By Cyril Tuohy
For financial advisors looking to sell more critical illness insurance (CII) coverage, voluntary worksite sales are growing at the expense of the individual sale, according to a comparison of data reported by Gen Re.
The market for this specialized insurance is growing: the number of new CII policies rose to 634,074 from 422,029 two years earlier, according to the 2011 Critical Illness Insurance Survey. New premium shot up by 67 percent, to $200.8 million from $119 million over the same period. The total insured benefit amount jumped to $8.7 billion from $6.5 billion, the survey showed.
While the total size of the CII pie has grown at a healthy clip in the past two years, the business also has shifted in favor of selling the coverage through the voluntary worksite market, a comparison of the Gen Re survey data found.
CII distribution has moved from a “kitchen-table sale” conducted by an agent or financial adviser to a model where CII is sold through the employer worksite, said Dan Pisetsky, president of US Living Benefits in Old Lyme, Conn., and founder of the National Association of Critical Illness Insurance.
The convenience of payroll deduction and changes in medical loss ratios for brokers under the Affordable Care Act has led to the rise in selling CII though the worksite, Pisetsky said. Other experts cite the decline in the number of insurers selling the coverage as a reason why distribution through the worksite has emerged as the top sales channel.
“The group worksite is where the growth has taken place,” Pisetsky told InsuranceNewsNet. He estimated that 50 insurers sell CII today.
Pisetsky also said he had noticed more financial advisors adding critical illness coverage as underwriters flee the long-term care market. CII policies sold through the worksite were designed for middle-income earners between 30 and 50 years old, and the policies typically paid out $20,000 or $30,000 in limits – relatively small sums.
But with the pullback in long-term care, limits on some CII policies are moving north of $50,000 as CII is considered an asset protection vehicle by higher-income policy holders, Pisetsky also said.
John Harmeling, senior vice president of worksite marketing for Aflac, said CII plays an important role in alleviating the financial stress associated with catastrophic illness. Earlier this year, Aflac introduced a cancer care plan for policyholders living in New Jersey and New York. Harmeling added that CII plays an important role in alleviating the financial stress associated with catastrophic illness.
Of the 634,047 new policies sold in 2010, according to Gen Re’s 2011 survey, more than 70 percent were sold through the worksite. This is an increase of nearly 17 percentage points from the 53 percent sold that way in 2008.
In addition, 72 percent of all new business premium in 2010 was generated through the voluntary worksite channel, according to the 2011 survey. This is compared to 51 percent of all new business premium in 2008.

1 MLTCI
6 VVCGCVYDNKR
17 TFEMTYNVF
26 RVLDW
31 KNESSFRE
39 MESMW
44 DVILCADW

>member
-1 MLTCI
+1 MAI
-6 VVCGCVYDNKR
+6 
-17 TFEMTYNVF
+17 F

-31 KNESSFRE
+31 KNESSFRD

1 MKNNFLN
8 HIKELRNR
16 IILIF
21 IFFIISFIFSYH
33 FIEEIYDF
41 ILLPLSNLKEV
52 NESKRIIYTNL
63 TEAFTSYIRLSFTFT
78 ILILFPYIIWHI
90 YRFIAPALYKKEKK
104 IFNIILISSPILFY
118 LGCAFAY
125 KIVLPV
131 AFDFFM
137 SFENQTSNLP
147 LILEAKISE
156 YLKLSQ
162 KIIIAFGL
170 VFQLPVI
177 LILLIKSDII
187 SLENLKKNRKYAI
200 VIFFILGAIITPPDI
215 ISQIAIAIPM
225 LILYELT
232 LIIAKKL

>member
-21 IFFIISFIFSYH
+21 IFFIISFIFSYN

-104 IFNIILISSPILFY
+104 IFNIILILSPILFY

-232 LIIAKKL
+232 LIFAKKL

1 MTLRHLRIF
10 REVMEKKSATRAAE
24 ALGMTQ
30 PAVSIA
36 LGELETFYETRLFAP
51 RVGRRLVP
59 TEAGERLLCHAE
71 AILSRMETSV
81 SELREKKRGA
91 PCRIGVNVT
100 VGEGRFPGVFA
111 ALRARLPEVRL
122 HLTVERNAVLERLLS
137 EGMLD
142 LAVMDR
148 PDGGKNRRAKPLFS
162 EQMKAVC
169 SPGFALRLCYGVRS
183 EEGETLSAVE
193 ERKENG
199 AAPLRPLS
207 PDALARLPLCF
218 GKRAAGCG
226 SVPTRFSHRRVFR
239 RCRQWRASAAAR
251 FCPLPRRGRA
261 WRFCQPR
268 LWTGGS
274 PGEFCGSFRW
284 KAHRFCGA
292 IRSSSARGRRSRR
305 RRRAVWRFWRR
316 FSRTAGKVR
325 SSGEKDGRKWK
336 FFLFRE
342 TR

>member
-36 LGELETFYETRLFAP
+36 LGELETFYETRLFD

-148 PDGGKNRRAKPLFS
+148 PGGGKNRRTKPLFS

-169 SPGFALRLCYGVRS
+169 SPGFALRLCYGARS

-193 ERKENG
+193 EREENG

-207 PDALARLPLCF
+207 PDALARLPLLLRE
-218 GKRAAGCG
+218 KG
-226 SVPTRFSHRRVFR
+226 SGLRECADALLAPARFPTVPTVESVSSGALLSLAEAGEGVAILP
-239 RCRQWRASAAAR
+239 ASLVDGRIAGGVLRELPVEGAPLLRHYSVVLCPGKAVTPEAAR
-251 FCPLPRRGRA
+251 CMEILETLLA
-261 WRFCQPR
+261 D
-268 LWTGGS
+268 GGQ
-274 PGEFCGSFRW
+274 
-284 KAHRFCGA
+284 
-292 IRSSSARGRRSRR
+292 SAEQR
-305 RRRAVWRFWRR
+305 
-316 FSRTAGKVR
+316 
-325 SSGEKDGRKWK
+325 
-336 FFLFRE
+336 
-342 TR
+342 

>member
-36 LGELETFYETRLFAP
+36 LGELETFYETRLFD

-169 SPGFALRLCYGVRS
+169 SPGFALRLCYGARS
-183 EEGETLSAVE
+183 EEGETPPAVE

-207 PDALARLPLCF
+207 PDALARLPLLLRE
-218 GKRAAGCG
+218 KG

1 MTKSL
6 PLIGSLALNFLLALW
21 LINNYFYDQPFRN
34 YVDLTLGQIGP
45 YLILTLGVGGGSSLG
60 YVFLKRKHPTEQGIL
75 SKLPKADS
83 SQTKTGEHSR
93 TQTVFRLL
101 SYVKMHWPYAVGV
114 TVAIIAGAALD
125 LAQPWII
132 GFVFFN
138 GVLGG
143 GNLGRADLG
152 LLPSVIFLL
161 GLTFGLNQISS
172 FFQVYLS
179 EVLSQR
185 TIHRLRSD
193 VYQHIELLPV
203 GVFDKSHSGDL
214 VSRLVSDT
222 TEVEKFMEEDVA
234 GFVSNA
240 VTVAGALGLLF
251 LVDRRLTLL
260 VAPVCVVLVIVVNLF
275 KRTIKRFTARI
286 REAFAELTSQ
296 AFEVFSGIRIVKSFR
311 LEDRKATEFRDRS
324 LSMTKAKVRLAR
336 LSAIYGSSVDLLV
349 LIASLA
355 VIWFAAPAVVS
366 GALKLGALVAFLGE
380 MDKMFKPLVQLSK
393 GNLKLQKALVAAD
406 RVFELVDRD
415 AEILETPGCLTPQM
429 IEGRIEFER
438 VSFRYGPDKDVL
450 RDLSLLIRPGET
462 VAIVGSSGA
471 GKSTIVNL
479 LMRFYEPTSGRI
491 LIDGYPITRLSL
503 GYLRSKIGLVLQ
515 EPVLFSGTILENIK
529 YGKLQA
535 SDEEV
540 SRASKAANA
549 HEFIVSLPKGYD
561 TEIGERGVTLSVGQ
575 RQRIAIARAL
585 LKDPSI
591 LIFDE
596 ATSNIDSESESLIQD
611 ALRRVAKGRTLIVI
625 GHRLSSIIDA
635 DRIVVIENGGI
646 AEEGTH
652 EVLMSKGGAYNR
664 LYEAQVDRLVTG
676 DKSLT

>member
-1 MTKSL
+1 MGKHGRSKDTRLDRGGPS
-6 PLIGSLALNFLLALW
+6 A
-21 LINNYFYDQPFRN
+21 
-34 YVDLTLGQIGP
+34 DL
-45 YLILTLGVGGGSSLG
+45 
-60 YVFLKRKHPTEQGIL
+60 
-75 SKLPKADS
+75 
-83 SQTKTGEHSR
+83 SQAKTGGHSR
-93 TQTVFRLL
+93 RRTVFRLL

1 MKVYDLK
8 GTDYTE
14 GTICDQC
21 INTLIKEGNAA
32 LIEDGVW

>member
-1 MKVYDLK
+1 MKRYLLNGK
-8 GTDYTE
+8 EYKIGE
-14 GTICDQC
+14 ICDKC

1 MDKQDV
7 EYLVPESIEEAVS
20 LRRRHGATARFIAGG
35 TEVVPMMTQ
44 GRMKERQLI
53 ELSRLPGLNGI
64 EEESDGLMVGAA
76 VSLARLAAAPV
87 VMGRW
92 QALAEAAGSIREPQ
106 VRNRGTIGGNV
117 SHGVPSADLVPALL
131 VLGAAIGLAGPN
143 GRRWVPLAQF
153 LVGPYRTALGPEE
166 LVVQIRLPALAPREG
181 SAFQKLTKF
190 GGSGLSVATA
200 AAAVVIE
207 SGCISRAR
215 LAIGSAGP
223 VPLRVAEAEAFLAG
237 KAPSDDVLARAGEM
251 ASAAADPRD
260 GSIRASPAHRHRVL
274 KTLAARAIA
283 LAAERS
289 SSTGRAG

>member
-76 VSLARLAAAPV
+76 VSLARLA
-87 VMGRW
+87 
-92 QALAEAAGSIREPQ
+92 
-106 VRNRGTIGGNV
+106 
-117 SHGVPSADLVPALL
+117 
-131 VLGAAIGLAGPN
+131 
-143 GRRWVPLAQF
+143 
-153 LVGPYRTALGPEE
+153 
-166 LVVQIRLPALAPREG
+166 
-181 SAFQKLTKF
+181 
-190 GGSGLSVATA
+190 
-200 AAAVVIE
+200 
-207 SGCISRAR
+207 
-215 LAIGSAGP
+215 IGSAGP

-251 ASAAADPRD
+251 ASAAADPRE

A total of 60 percent of insured benefit amounts came from the worksite, an increase of more than 6 percentage points from 2008.
In all three categories, gains made by the worksite channel in the distribution of critical care illness coverage came at the expense of the individual sales channel.
The 2011 Gen Re survey found that a total of 87 percent of participants not currently marketing CII coverage said they were considering developing the product. This is an increase of 20 percentage points from the 2009 survey.
Non-marketers of CII said the reasons for considering CII products included diversifying their risk portfolios, differentiating themselves in a crowded market and because agents and brokers had requested the product, the 2011 report also found.
Selling coverage through the worksite is by far the most convenient channel for employees, since policies are paid for through a simple payroll deduction. Because it is sold on a voluntary basis, the premium is most often – though not always – paid for by the employee. Employers also enjoy tax benefits.
CII polices have been around for more than 10 years. Lately, health insurance giants like Aetna and Humana, along with life and annuity insurance specialists like Aflac and MetLife, have launched CII policies.
Policies typically pay a lump sum. They cover everything from cancer to Alzheimer’s disease, or any illness specified in the policy. Between five and 15 different conditions are typically covered in CII policies.
CII policies can also cover critical care and recovery, hospital confinement indemnity and intensive care. Trustmark Insurance, for example, offers critical illness coverage for renal failure, occupational HIV, Lou Gehrig’s disease and paralysis “of at least two limbs.”
Cyril Tuohy is a writer based in Pennsylvania. He has covered the financial services industry for more than 15 years. He can be reached at [email protected].
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